How to Evaluate Your Remailing Strategy
Most consumer catalogers remail the same catalog to the same people multiple times. Remailing generally involves making at least a cover change to the catalog each time the catalog is mailed, thus creating the illusion that the catalog is new and different.
Obviously, a remail strategy is more cost-efficient than trying to produce a new catalog for every new mailing. Longer press runs reduce the unit cost per catalog printed.
How many remails should you make, and how much of the catalog should be changed each time? The number of remails will vary among catalogers. Here’s how to evaluate your current remailing strategy.
Boost Revenue Per Catalog Mailed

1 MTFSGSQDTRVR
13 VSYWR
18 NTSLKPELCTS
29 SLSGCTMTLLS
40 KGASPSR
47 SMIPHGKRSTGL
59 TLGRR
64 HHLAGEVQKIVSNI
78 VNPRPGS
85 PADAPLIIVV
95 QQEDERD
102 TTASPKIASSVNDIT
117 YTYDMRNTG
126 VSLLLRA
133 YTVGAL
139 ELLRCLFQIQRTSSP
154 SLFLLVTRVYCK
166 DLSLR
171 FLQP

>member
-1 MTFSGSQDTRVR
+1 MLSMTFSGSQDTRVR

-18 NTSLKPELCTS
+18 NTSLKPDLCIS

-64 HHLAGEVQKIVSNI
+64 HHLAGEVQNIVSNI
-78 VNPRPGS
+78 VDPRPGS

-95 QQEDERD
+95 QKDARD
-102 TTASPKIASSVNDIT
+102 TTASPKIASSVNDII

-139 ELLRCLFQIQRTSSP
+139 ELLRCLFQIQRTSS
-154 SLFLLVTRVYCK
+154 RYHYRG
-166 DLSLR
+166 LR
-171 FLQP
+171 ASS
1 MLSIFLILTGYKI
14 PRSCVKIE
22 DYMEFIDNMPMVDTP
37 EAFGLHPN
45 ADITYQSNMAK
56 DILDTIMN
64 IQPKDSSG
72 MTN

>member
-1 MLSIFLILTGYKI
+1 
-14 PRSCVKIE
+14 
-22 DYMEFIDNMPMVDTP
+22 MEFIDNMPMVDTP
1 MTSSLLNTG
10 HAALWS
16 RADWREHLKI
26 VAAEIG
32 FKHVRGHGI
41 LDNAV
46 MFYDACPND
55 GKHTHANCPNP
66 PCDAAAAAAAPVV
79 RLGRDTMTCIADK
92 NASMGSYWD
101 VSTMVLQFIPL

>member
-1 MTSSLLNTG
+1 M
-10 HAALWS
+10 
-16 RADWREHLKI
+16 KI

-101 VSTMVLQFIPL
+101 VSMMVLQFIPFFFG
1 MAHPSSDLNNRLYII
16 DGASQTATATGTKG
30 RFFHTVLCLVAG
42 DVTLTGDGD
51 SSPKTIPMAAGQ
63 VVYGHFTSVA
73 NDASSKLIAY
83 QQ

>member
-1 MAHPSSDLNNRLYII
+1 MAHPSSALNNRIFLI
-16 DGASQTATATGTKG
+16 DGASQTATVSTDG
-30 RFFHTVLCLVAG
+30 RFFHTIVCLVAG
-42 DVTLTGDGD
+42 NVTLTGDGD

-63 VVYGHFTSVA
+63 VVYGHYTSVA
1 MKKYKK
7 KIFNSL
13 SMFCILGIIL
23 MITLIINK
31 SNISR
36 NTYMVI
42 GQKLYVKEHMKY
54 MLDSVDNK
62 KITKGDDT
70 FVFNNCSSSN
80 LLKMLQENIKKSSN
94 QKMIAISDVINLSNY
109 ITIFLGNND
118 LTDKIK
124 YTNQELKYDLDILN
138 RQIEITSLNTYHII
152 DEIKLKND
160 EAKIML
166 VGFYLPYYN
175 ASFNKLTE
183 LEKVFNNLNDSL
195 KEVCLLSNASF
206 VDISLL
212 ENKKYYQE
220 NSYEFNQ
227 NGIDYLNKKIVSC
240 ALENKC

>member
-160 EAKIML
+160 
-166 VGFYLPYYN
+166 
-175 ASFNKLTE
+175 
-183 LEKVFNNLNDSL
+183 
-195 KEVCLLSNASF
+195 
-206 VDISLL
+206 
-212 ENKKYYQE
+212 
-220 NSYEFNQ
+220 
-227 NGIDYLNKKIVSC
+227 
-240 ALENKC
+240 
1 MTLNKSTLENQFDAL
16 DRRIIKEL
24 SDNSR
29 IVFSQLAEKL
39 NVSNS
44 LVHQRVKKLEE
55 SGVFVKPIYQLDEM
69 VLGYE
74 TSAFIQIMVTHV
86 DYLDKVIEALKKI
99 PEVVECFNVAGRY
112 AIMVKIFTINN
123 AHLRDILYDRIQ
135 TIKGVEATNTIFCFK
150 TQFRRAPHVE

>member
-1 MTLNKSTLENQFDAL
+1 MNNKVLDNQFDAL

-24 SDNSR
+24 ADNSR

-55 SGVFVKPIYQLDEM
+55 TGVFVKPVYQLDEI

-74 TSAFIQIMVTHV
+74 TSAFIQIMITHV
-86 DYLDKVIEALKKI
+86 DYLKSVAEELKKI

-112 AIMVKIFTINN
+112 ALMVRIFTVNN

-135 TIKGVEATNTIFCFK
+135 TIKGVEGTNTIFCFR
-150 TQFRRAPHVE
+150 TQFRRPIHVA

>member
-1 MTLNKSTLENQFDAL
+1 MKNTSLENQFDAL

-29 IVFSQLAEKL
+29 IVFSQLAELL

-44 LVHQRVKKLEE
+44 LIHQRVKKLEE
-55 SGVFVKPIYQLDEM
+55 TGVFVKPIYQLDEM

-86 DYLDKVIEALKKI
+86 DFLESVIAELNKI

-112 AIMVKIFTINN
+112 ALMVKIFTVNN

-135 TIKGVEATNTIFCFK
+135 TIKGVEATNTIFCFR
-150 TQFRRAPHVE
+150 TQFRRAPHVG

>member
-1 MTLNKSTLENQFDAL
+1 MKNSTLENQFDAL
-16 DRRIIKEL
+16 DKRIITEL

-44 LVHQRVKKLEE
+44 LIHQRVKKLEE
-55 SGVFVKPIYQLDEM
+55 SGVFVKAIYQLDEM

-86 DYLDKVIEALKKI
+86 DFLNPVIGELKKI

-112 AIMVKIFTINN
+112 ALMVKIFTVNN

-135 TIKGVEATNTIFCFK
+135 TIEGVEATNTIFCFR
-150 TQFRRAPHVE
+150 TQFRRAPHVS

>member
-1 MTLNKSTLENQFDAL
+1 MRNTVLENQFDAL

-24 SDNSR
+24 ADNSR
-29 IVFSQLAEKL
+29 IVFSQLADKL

The goal is to find ways to increase revenue per catalog mailed, which will, of course, improve your bottom line. You can accomplish this by:
—reducing circulation (which I am not necessarily recommending);
—focusing on identifying and then maximizing the best lists;
—mailing to all housefile segments;
—introducing other cooperative databases; and
—doing more computer modeling.
Another key factor to increasing the revenue per catalog mailed involves merchandising changes to the catalog. Marketing and merchandising must work together to maximize the revenue per catalog mailed.
A typical consumer gift cataloger, for example, will change up to 30 percent or more of its merchandise four times a year. Circulation strategy and merchandising combine to affect the revenue per catalog mailed.
A common strategy is to print three or four times a year, with up to three drops per printing. There’s a loss of revenue associated with each remail. The degradation from one drop to the next generally ranges from 20 percent to 30 percent. But the economics associated with a longer press run may offset any decrease in the response rates caused by the remails (up to a point, that is).